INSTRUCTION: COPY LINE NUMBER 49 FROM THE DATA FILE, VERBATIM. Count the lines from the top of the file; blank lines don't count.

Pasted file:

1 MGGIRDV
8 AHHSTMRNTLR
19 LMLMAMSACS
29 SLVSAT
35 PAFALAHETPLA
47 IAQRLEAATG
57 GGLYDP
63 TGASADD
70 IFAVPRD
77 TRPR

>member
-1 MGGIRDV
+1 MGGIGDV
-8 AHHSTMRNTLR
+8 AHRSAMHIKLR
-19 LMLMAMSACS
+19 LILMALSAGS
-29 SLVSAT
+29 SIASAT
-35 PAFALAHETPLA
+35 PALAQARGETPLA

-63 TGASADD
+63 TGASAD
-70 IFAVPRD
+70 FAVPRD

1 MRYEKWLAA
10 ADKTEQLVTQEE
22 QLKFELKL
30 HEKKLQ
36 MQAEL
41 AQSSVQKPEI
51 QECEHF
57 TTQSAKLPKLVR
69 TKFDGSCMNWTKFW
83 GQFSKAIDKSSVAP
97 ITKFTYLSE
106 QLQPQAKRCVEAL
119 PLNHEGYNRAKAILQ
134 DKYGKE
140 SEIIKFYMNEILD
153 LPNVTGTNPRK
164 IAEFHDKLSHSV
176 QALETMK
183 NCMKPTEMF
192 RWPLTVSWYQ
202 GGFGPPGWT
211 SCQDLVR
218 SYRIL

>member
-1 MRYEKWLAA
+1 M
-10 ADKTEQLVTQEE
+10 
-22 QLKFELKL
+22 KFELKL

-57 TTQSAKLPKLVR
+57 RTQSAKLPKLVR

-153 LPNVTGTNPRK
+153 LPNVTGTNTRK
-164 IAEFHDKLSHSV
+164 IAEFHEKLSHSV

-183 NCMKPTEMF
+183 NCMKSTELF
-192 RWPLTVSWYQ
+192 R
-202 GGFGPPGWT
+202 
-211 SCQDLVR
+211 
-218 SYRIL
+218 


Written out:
>member